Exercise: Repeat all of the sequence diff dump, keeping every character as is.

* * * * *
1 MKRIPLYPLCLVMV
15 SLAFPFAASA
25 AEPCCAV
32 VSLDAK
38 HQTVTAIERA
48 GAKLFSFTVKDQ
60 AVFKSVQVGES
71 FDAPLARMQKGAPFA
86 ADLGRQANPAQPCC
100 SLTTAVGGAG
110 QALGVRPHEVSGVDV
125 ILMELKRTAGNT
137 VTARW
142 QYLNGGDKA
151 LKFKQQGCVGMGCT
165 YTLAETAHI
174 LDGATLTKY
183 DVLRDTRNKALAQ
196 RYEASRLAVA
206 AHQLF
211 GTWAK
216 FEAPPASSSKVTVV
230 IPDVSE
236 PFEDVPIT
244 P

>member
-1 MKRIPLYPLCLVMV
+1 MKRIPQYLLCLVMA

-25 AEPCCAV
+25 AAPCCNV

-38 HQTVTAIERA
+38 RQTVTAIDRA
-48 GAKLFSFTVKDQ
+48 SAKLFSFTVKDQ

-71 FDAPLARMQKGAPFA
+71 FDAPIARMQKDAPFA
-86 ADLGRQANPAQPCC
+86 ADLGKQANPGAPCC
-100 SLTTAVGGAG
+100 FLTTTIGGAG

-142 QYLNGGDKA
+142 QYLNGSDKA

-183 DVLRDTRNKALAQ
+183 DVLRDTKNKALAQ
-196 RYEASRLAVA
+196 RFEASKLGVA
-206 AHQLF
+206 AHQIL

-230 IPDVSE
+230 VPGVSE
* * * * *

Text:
1 MKRIPLYPLCLVMV
15 SLAFPFAASA
25 AEPCCAV
32 VSLDAK
38 HQTVTAIERA
48 GAKLFSFTVKDQ
60 AVFKSVQVGES
71 FDAPLARMQKGAPFA
86 ADLGRQANPAQPCC
100 SLTTAVGGAG
110 QALGVRPHEVSGVDV
125 ILMELKRTAGNT
137 VTARW
142 QYLNGGDKA
151 LKFKQQGCVGMGCT
165 YTLAETAHI
174 LDGATLTKY
183 DVLRDTRNKALAQ
196 RYEASRLAVA
206 AHQLF
211 GTWAK
216 FEAPPASSSKVTVV
230 IPDVSE
236 PFEDVPIT
244 P

>member
-1 MKRIPLYPLCLVMV
+1 MKRIPQYLLCLVMA

-25 AEPCCAV
+25 AAPCCNV

-38 HQTVTAIERA
+38 RQTVTAIDRA
-48 GAKLFSFTVKDQ
+48 SAKLFSFTVKDQ

-71 FDAPLARMQKGAPFA
+71 FDAPIARMQKDAPFA
-86 ADLGRQANPAQPCC
+86 ADLGKQANPGAPCC
-100 SLTTAVGGAG
+100 FLTTTIGGAG

-142 QYLNGGDKA
+142 QYLNGSDKA

-183 DVLRDTRNKALAQ
+183 DVLRDTKNKALAQ
-196 RYEASRLAVA
+196 RFEASKLGVA
-206 AHQLF
+206 AHQIL

-230 IPDVSE
+230 VPGVSE